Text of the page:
Fall semester (½ unit of credit). PH110L is a first-semester course in college physics that emphasizes problem-solving skills and fundamental concepts in the areas of vectors, kinematics, Newton’s laws, conservation of energy, collisions, and rotation. This course will be accompanied by a one and one-half hour laboratory (PH111L). Prerequisite: Trigonometry or trigonometry may be taken in the fall semester as a co-requisite.
  • PH111L CL Acc Physics Lab (pt. 1)

    Fall semester (¼ unit of credit). This is a one semester laboratory that accompanies PH110L. Students apply concepts taught in PH110L to conduct experiments and analyze the results thereof, closely following the college model. Suggested prerequisite: CS101 or fluency with Microsoft Excel.
  • PH120 CL Acc Physics I (pt. 2)

    Spring semester (½ unit of credit). A continuation of PH110L with additional topics including oscillations, waves, sound, electricity, magnetism, and optics. This course will be accompanied by a one and one-half hour laboratory (PH121L). Prerequisite: Satisfactory completion of PH110L.
  • PH121L CL Acc Physics Lab (pt. 2)

    Spring semester (¼ unit of credit). This is a one semester laboratory that accompanies PH120L. Students will conduct experiments each week, which apply concepts learned in PH120L. This is a continuation of PH111L.
  • PH210 CL Acc Physics II (pt. 1)

    Fall semester (½ unit of credit). A college-level physics course, at a level between PH110L and PH310L, focused on problem-solving and fundamental concepts in the areas of vectors, kinematics, Newton’s laws, conservation of energy, collisions, and rotation. This course will be accompanied by a one and one-half hour laboratory (PH211L). Prerequisite: Calculus I (may be taken concurrently).

    Physics I, II, and III are not a sequence of courses.  Students will not earn credit for more than one of the following series: PH110L/PH120L, PH210L/PH220L, and PH310L/PH320L except under unusual circumstances requiring permission of the Department Chair.
  • PH220 CL Acc Physics II (pt. 2)

    Spring semester (½ unit of credit). A continuation of PH210L with additional topics including oscillations, waves, sound, electricity, magnetism, and optics. This course will be accompanied by a one and one-half hour laboratory (PH221L). Prerequisite: Satisfactory completion of PH210L.

    Physics I, II, and III are not a sequence of courses.  Students will not earn credit for more than one of the following series: PH110L/PH120L, PH210L/PH220L, and PH310L/PH320L except under unusual circumstances requiring permission of the Department Chair.
  • PH230L CL Intro to Astronomy/Lab

    Fall semester (½ unit of credit). This course is designed for students who are interested in learning about the universe. Topics will include the history of astronomy, key physics concepts that are used in astronomy (including development of the telescope), an overview of the solar system (including how it formed), stellar evolution (including star formation and death), how galaxies are formed, and the fate of the universe. This course includes one and one-half hour lab that will meet weekly. Prerequisite: College Algebra. 
  • PH240L CL Astrobiology/Lab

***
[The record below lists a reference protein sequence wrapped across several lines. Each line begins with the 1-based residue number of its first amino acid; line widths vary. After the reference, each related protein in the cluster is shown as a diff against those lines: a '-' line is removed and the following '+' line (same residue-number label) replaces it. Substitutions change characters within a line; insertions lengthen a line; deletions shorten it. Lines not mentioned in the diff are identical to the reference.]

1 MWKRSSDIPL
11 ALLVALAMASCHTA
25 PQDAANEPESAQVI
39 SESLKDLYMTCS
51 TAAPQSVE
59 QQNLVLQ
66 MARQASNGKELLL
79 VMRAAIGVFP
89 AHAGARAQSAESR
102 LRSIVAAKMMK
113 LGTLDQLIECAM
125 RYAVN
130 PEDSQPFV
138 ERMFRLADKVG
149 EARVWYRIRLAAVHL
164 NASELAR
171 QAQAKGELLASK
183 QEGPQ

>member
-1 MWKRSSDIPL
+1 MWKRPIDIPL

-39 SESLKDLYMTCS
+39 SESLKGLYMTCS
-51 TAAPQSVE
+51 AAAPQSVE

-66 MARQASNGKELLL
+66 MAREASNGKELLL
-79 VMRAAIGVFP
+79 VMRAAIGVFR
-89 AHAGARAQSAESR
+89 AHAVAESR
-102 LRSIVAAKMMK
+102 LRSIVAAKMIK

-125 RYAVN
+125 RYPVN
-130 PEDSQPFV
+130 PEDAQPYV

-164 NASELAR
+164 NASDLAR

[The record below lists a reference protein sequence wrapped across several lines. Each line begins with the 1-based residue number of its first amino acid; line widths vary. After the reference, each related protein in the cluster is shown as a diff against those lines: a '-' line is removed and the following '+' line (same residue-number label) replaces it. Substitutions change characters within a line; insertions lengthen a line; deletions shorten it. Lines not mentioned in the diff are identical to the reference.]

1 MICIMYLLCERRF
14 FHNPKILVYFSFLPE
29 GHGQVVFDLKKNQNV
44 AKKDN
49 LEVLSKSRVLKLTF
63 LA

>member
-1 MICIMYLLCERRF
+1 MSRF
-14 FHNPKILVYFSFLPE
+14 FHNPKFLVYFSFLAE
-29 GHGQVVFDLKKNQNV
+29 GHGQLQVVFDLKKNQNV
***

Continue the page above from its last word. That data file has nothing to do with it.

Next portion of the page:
Spring semester (½ unit of credit). This course focuses on the search for life outside of Earth. Topics will include the origin and evolution of life on Earth, the environmental conditions required for life elsewhere in the universe, the potential for life on other planets and their moons in our solar system, extrasolar planets, the search for extraterrestrial intelligence, and interstellar travel. This course includes one and one-half hour lab that will meet weekly. Prerequisite: Biology and Introduction to Astronomy/Lab.
  • PH250 CL Medical Radiology Physics

    One semester (½ unit of credit). This course will cover the fundamentals of radiation and the application of radiation in medicine, science, and industry (with the focus being the application in medicine). Topics will include the different types of radiation and how they interact with matter (including radiation dose and biological effects), radiation detection and protection, CT/PET scans, MRI, and treatment of diseases like cancer. Prerequisites: one unit of college algebra, one unit of biology, and one unit of chemistry (chemistry may be taken concurrently).
  • PH310 CL Acc Physics III ( pt. 1)

    Fall semester (½ unit of credit). A calculus-based physics course for solving problems in the areas of vectors, kinematics, Newton’s laws, conservation of energy, collisions, and rotation. This course will be accompanied by a one and one-half hour laboratory (PH311L). Prerequisites: Calculus I and Calculus II (Calculus II may be taken concurrently).

    Physics I, II, and III are not a sequence of courses.  Students will not earn credit for more than one of the following series: PH110L/PH120L, PH210L/PH220L, and PH310L/PH320L except under unusual circumstances requiring permission of the Department Chair.
  • PH311L CL Acc Physics III Lab (pt. 1)

    Fall semester (¼ unit of credit). This is a one semester laboratory that accompanies PH310L. Students apply concepts taught in PH310L to conduct experiments and analyze the results thereof, closely following the college model. Suggested prerequisites: CS101 or fluency with Microsoft Excel.
  • PH320 CL Acc Physics III (pt. 2)

    Spring semester (½ unit of credit). A continuation of PH310L with additional topics including oscillations, waves, sound, electricity, magnetism, and optics. This course will be accompanied by a one and one-half hour laboratory (PH321L). Prerequisites: Satisfactory completion of PH310L.